and hardly worth the waste of breath.
He owned the hallways, a cool blonde
at his side, and aimed his interests
further down the line than we could guess.

Now, reading the name again,
I see us standing in the showers,
naked kids beneath his larger,
comprehensive force—the ones who trail
obscurely, in the wake of the swift,
like my shadow on this gleaming wall.

~ George Bilgere



I was hoping Iris DeMent's song would become a part of our history, but that's not to be....

















Thursday, November 15, 2012

Singing In the Dark Meadow




"Horses at Midnight Without a Moon"

Our heart wanders lost in the dark woods.
Our dream wrestles in the castle of doubt.
But there's music in us. Hope is pushed down
but the angel flies up again taking us with her.
The summer mornings begin inch by inch
while we sleep, and walk with us later
as long-legged beauty through
the dirty streets. It is no surprise
that danger and suffering surround us.
What astonishes is the singing.
We know the horses are there in the dark
meadow because we can smell them,
can hear them breathing.
Our spirit persists like a man struggling
through the frozen valley
who suddenly smells flowers
and realizes the snow is melting
out of sight on top of the mountain,
knows that spring has begun.        




~ Jack Gilbert  (February 18, 1925 - November 11, 2012)



For Jack's poem, "Forgotten Dialect of the Heart," my previous post: http://teresaevangeline.blogspot.com/2012/01/not-language-but-map.html

Wednesday, November 14, 2012

Escape Pods and Sacred Places


















This love affair with automobile as escape pod seems to have begun inside a Model A (or was it a Model T? I'm never certain which is which) some time back around 1959. Someone had parked it in the meadow behind the corn crib many years before I turned the metal handle and hopped inside, looking for a ride around the world. From inside that car anything seemed possible. I had no specific destination in mind, but the West began calling my name pretty early on, especially the Southwest, a place of deserts and canyons and perpetual blue skies. My earliest books told the tale, with titles like, Honey Bunch: Her First Trip West. I signed and dated them even then.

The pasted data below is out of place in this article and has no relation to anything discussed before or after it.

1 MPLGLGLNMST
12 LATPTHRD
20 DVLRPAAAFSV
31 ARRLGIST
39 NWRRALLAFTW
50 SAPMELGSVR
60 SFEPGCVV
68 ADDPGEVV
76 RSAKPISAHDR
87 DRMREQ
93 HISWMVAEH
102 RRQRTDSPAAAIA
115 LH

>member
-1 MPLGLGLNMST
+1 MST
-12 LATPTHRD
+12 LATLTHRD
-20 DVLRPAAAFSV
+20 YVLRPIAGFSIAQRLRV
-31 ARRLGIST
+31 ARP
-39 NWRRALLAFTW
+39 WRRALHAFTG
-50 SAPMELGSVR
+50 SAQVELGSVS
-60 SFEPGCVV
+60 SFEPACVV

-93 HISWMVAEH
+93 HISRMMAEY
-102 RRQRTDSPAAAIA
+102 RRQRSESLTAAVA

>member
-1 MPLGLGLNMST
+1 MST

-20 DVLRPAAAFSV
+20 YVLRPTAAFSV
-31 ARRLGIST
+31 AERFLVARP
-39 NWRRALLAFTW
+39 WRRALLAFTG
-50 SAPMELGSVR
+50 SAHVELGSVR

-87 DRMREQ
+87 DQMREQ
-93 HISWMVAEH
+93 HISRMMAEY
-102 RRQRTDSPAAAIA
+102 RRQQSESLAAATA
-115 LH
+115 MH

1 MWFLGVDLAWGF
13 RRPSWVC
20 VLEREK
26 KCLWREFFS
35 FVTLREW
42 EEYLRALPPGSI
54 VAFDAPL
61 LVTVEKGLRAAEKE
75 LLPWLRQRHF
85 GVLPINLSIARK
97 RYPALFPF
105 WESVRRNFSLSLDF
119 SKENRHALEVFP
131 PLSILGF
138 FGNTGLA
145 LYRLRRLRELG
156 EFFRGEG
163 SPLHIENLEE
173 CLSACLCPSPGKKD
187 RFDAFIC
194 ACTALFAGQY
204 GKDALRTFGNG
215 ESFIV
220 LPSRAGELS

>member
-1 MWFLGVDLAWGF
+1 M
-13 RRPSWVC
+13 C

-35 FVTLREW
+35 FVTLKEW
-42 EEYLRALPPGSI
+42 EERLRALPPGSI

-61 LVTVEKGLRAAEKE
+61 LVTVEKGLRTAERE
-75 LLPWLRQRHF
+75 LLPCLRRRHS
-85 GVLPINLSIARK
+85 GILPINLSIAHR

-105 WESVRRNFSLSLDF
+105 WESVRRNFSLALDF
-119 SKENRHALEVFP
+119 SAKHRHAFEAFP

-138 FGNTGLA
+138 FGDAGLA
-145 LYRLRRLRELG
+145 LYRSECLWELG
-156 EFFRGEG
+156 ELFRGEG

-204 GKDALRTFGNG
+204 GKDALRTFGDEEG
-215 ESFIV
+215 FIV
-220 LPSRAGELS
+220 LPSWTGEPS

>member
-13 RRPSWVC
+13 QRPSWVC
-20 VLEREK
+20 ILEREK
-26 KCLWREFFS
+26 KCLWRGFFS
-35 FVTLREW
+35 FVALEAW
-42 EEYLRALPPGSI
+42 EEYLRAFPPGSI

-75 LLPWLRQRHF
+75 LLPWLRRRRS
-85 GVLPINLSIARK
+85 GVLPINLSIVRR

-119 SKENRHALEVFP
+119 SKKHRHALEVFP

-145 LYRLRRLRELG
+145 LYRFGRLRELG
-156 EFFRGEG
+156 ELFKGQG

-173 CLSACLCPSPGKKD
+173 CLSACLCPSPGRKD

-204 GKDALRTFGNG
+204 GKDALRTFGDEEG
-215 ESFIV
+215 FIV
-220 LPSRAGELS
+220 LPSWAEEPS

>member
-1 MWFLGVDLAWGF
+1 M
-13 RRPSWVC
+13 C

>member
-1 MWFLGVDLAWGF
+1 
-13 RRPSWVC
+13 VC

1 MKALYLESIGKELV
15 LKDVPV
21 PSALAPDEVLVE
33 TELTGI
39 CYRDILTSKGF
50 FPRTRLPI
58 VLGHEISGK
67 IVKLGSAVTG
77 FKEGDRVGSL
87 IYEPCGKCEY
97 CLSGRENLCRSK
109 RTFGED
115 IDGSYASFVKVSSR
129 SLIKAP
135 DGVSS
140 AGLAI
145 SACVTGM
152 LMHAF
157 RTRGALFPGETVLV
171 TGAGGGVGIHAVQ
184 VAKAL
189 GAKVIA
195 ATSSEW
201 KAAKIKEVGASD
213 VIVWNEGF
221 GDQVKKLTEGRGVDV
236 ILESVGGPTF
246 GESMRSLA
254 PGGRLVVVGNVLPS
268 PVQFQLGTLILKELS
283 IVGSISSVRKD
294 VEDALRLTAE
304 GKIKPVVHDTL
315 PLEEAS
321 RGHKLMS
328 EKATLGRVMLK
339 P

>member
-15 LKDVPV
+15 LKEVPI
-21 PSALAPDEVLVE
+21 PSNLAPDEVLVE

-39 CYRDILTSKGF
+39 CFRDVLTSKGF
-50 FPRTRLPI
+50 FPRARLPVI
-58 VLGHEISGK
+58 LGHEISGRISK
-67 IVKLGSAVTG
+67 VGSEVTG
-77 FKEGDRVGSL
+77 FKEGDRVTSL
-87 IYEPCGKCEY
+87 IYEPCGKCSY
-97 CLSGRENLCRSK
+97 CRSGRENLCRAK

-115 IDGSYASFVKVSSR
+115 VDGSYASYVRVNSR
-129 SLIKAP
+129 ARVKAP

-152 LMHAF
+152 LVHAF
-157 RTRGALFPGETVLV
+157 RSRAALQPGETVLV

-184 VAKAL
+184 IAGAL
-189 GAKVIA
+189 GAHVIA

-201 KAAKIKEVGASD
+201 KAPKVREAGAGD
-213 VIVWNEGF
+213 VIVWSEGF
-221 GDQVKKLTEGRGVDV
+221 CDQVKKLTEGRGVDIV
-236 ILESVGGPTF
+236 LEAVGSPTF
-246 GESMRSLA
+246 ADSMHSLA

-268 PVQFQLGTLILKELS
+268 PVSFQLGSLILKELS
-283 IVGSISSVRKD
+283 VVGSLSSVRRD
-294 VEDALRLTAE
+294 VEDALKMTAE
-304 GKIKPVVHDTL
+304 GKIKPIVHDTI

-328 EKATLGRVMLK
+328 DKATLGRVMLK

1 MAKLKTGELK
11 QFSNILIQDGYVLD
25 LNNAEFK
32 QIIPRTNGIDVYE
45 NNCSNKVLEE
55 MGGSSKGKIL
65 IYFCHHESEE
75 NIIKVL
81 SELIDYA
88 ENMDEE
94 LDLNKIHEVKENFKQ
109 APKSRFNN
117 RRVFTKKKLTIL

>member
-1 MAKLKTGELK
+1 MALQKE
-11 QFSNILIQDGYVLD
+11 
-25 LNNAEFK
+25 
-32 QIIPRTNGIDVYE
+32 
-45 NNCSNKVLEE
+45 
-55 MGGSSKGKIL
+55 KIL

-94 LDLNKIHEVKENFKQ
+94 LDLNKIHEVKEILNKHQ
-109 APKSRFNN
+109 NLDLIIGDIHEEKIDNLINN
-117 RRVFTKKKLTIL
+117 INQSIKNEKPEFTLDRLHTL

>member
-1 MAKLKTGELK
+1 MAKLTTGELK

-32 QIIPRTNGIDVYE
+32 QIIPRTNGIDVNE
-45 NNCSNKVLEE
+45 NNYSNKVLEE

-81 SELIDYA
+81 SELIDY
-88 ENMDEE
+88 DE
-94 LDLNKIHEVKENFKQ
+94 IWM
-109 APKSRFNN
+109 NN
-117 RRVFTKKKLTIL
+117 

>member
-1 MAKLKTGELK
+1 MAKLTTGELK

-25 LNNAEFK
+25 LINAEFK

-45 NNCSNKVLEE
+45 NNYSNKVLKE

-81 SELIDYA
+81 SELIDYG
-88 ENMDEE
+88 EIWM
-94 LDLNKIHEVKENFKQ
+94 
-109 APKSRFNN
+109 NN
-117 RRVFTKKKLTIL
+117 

When I was 14, my friend, Rusty, who came up from Des Moines every summer to visit, taught me how to drive behind the wheel of his turquoise and white '57 Chevy. With wheels beneath me and the road ahead, spooling out into the wild blue yonder en route to Roosevelt Lake, my training began.

When I got my license at 16, the car became my escape pod and remains so to this day. If there's a need to get my head on straight, and walking doesn't quite cut it, I get behind the wheel and drive, no destination in mind, just the road melting away anxiety and shaking off any blues trying to get attached. It's always been that way. I used to spend time feeling guilty about it, mainly because others saw escaping as something to be frowned upon. But I say, a little escape can be good for the soul and others no longer decide what I'm supposed to feel guilty about, I do, and it's pretty much next to nothing, and never for very long.

Lately, my time behind the wheel seems less needed. But, like an emergency plan, my car is always ready, waiting for me to turn the key in the ignition. And, apparently, I have not been alone in this need for an escape pod, this sacred place of solitude. For many of us, this need starts early.


"The Sacred"

After the teacher asked if anyone had
    a sacred place
and the students fidgeted and shrank

in their chairs, the most serious of them all
    said it was his car,
being in it alone, his tape deck playing

things he'd chosen, and others knew the truth
    had been spoken
and began speaking about their rooms,

their hiding places, but the car kept coming up,
    the car in motion,
music filling it, and sometimes one other person

who understood the bright altar of the dashboard
    and how far away